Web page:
– Don’t approach weird crumpled heaps of your dead crew members who are suddenly at the back door in a weird supernatural heap when that couldn’t possibly be possible.
– Don’t be impregnated by aliens.
– If you are impregnated by aliens, don’t perform major invasive surgery on yourself, particularly with only a small spray of local anesthetic.
– If you ignore the last two steps, and are in fact able to remove the alien from your uterus, do make sure to actually kill it rather than leaving it dangling in steak tongs to grow into a giant face-hugger fifty times its size even though it has no sustenance of any kind apparently.
– Do arm your trillion-dollar spaceship with some sort of weaponry so its only attack isn’t ramming.
– When your idiot crew has decided to ram the ship, do retreat to your luxury apartment escape vessel with fully automated surgical bed and sweet grand piano, rather than a random one-man escape pod.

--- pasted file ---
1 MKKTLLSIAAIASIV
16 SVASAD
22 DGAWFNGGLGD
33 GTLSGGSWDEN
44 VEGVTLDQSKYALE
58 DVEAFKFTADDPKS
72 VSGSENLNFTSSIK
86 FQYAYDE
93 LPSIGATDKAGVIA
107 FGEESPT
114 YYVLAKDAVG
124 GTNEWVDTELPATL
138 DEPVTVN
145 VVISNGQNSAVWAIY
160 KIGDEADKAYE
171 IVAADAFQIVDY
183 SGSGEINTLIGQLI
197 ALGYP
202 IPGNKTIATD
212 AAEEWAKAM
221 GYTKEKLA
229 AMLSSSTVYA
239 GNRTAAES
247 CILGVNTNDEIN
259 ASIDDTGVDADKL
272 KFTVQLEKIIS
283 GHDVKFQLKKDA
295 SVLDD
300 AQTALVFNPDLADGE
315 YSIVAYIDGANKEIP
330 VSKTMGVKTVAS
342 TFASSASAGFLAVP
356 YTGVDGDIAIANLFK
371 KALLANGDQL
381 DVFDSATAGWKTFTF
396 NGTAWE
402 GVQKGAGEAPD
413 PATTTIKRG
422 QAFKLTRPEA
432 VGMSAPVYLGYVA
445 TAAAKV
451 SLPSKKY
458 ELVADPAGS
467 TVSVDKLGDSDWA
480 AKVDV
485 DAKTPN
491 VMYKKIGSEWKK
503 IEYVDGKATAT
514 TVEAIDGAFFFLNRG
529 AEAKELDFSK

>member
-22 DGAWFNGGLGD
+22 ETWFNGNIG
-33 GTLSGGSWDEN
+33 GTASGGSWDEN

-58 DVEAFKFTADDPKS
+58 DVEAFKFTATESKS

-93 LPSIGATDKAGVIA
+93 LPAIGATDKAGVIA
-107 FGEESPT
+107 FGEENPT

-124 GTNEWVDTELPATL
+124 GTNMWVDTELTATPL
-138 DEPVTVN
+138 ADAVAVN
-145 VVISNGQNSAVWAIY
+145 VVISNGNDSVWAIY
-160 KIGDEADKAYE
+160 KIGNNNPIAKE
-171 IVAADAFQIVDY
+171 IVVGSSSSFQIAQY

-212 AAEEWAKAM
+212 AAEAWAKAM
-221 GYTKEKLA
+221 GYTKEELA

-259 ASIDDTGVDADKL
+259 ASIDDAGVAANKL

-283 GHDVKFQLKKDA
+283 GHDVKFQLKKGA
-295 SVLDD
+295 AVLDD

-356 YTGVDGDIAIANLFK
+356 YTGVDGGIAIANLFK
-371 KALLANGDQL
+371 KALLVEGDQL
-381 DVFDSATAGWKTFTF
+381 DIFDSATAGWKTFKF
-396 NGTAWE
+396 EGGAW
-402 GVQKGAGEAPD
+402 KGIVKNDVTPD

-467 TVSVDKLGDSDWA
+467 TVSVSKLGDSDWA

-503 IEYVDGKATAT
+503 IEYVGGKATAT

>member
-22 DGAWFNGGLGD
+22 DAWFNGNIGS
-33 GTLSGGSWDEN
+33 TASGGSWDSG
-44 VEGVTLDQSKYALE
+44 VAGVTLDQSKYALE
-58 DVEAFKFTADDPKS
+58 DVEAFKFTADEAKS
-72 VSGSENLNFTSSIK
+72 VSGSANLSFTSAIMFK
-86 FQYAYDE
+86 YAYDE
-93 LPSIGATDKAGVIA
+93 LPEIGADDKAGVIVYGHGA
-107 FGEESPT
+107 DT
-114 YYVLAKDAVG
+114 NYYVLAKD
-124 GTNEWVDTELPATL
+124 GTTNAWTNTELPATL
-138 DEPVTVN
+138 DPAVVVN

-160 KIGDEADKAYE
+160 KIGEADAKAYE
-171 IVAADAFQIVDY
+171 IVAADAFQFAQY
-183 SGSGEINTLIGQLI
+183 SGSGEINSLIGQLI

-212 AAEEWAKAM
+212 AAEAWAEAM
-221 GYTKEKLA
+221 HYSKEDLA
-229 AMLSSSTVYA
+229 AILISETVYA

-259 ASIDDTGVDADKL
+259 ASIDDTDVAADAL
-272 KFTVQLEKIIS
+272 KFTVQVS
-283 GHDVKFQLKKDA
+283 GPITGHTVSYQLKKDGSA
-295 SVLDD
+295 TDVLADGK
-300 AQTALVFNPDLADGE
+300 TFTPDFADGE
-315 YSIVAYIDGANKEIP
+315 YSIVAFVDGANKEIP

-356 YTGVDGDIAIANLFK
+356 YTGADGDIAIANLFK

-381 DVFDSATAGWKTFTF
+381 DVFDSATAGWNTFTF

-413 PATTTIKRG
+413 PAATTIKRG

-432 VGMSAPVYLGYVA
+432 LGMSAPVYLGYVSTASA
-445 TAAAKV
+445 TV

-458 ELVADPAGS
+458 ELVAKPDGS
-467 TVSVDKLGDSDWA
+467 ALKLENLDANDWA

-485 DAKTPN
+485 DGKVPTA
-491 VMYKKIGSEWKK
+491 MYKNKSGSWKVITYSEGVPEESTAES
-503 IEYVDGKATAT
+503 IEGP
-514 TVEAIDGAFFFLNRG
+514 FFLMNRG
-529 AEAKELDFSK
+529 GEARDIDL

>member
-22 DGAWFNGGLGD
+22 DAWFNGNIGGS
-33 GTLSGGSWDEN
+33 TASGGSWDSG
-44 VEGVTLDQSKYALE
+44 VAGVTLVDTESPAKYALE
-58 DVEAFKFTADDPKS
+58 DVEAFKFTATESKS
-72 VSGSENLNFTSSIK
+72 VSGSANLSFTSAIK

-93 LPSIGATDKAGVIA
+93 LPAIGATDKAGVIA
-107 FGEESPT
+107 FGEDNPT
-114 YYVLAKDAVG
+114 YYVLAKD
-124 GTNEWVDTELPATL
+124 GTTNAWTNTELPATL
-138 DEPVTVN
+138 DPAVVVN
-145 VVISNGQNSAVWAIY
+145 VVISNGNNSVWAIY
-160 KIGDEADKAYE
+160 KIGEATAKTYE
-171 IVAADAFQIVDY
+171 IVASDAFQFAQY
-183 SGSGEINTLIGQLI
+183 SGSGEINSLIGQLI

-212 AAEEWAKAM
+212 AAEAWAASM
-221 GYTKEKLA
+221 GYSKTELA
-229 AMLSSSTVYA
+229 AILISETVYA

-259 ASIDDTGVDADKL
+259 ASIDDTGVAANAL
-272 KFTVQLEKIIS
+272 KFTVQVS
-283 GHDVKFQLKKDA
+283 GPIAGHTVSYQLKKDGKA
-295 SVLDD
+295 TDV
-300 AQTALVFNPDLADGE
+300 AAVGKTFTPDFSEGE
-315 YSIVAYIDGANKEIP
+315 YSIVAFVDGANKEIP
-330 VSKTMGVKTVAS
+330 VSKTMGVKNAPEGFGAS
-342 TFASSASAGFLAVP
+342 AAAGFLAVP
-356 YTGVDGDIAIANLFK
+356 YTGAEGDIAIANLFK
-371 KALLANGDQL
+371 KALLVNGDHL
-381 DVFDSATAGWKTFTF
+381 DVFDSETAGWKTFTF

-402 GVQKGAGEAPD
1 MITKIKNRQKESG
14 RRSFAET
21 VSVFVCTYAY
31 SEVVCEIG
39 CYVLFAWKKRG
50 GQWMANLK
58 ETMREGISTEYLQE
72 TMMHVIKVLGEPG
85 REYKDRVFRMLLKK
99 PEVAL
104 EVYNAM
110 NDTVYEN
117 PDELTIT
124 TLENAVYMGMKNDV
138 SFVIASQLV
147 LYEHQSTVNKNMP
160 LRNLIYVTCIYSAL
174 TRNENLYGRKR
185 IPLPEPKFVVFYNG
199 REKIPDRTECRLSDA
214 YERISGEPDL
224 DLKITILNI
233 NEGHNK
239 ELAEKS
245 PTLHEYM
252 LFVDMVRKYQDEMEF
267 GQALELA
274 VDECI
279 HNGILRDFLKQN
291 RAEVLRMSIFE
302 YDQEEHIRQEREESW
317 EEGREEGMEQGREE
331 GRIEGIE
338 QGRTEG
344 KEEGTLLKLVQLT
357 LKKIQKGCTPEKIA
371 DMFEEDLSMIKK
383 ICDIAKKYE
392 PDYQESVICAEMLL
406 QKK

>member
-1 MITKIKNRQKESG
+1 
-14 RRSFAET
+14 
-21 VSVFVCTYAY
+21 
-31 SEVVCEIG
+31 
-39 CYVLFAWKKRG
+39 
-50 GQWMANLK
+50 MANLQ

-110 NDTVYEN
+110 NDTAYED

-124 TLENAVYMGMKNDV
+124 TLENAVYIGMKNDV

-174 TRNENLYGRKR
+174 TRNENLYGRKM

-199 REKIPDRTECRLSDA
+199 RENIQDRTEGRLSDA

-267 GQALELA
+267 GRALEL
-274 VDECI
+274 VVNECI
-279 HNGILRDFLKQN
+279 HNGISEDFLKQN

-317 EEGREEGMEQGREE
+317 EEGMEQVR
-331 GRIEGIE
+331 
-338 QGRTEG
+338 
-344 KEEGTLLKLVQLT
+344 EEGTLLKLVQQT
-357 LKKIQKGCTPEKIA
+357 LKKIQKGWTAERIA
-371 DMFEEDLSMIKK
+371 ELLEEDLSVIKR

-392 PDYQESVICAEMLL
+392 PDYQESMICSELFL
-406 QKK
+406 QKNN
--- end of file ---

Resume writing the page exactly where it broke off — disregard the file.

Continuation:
– When a giant round space ship crashes to the ground in front of you, and begins rolling toward you on the axis of its circular body, do run the twenty feet to either side rather than being crushed into a bloody stain on its hull by running in the direction of the roll.
I guess that’s about it. All I can think of now, anyways. I love you, Mr. Scott. You made Alien and Blade Runner. Amazing. Now, stop making movies.
|Because otherwise this article wouldn’t be complete, would it?|
1. Moonrise Kingdom
2. Beasts of the Southern Wild
3. Oslo, August 31st
4. Django Unchained
5. Les Misérables
6. Zero Dark Thirty
9. The Hobbit
1. Take This Waltz
2. Wreck-It Ralph
3. Cloud Atlas
4. Premium Rush
6. Snow White and the Huntsman
8. The Hunger Games
|SO BAD IT’S GOOD
1. Journey 2: The Mysterious Island
2. Abraham Lincoln: Vampire Hunter
3. Resident Evil: Retribution
4. The Amazing Spider-Man
5. Ghost Rider: Spirit of Vengeance
That about does it for 2012! I regret not getting around to seeing The Master and Amour and Breaking Dawn: Part 2, as I’m sure they too will have lessons for us to learn, but it’s pretty tough to see every movie released in a year. Next time I talk about film it’ll probably be about which directors to watch for in 2013. And which directors not to watch for in 2013. Looking at you, Mr. Phillips.